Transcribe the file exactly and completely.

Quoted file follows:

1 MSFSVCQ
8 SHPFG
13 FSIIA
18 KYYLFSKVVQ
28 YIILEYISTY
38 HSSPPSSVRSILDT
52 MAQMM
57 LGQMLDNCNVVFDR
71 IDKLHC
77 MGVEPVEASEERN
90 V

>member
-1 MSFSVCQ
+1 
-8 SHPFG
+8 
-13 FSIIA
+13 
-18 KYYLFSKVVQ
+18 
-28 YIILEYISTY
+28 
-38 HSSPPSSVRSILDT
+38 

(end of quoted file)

1 MSFSVCQ
8 SHPFG
13 FSIIA
18 KYYLFSKVVQ
28 YIILEYISTY
38 HSSPPSSVRSILDT
52 MAQMM
57 LGQMLDNCNVVFDR
71 IDKLHC
77 MGVEPVEASEERN
90 V

>member
-1 MSFSVCQ
+1 
-8 SHPFG
+8 
-13 FSIIA
+13 
-18 KYYLFSKVVQ
+18 
-28 YIILEYISTY
+28 
-38 HSSPPSSVRSILDT
+38 